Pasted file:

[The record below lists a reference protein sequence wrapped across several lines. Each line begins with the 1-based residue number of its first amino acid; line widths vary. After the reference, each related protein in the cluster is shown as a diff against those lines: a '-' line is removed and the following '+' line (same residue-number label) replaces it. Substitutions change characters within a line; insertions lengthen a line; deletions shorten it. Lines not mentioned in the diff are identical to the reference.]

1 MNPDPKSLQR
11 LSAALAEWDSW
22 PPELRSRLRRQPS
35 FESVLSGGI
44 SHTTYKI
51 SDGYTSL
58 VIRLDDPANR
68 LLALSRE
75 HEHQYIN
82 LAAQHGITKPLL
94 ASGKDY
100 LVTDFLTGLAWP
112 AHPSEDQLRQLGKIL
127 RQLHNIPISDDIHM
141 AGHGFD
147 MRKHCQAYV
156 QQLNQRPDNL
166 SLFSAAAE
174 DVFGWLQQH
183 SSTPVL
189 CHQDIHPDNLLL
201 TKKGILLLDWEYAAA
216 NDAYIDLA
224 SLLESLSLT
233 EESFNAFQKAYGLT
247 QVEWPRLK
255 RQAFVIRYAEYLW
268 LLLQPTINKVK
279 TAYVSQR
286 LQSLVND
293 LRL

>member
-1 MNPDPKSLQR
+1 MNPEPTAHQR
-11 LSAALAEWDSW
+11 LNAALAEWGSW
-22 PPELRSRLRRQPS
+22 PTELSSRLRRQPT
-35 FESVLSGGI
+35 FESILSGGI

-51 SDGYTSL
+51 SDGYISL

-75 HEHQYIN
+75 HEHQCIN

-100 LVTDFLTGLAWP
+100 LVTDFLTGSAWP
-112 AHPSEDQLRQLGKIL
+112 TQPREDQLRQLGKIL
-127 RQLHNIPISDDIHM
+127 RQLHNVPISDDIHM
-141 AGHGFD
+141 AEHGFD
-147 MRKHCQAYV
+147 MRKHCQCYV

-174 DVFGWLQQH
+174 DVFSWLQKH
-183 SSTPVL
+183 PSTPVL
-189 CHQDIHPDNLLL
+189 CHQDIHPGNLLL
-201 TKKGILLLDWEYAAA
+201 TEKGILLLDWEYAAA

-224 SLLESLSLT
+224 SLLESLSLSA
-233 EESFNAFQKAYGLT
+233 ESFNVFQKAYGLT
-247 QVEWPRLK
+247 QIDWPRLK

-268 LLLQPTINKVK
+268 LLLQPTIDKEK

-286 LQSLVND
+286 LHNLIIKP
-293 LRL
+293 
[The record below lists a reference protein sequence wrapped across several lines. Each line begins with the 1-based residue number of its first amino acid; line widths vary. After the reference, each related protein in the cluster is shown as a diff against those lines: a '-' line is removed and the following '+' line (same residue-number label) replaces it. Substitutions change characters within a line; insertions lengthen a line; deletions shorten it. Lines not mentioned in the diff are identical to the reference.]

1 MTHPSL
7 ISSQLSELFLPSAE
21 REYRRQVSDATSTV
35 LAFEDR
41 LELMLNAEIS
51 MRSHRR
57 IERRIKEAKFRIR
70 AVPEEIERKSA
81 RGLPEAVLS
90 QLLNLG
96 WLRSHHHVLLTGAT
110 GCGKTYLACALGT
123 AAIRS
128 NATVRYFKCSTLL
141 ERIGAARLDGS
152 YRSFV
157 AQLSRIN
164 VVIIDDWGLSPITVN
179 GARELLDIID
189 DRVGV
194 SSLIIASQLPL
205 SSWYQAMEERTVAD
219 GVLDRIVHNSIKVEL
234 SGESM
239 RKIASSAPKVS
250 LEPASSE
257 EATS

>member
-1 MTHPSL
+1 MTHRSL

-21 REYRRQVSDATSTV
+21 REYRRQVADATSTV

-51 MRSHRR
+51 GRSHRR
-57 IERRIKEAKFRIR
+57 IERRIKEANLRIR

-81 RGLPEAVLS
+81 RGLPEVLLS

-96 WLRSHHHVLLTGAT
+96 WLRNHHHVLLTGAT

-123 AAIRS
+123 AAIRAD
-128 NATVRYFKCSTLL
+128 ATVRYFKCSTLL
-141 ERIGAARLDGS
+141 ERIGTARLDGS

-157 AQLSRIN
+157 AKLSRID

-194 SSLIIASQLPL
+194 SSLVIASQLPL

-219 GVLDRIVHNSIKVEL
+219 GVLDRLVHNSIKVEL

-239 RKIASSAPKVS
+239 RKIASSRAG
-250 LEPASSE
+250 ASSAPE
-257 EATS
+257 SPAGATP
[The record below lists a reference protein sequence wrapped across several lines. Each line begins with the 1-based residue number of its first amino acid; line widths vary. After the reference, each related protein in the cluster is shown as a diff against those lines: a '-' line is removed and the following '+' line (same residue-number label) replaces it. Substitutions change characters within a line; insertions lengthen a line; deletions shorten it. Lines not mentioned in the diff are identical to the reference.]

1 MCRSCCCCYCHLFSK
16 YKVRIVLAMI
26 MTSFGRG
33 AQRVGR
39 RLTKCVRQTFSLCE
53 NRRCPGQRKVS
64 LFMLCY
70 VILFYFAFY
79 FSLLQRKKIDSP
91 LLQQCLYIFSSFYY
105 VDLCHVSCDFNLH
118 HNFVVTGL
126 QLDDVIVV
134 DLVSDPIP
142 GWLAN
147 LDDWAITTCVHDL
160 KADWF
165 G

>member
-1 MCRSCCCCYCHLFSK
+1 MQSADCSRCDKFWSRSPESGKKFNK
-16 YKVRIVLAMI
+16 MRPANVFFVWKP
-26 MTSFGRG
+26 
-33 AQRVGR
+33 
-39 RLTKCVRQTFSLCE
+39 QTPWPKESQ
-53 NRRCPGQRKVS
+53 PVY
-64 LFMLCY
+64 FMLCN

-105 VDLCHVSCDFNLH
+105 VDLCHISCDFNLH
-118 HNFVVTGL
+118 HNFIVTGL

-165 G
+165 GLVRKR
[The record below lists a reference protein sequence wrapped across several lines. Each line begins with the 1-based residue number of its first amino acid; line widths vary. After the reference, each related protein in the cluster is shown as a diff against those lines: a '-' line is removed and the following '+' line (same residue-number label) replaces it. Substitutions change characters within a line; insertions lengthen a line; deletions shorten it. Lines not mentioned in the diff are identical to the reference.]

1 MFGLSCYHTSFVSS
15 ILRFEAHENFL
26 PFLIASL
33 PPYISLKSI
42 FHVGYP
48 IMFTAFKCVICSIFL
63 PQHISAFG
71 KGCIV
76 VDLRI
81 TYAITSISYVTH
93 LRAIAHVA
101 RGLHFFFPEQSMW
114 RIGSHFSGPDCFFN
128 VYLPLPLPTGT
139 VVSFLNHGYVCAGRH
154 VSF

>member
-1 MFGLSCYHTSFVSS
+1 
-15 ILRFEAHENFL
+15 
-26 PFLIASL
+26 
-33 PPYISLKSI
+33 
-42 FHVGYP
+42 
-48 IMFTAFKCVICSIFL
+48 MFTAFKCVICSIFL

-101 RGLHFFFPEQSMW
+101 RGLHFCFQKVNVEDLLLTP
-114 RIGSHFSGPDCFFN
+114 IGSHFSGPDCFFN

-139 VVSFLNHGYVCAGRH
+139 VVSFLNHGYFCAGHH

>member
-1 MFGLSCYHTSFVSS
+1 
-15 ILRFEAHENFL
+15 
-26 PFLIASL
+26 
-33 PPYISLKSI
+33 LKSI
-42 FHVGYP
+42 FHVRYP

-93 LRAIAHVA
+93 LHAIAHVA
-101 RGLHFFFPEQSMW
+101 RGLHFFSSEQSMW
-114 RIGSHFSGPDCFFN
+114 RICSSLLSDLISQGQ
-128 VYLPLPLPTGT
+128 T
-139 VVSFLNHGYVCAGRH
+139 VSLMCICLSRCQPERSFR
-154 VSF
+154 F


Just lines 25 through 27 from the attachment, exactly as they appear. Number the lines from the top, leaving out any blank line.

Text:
224 SLLESLSLT
233 EESFNAFQKAYGLT
247 QVEWPRLK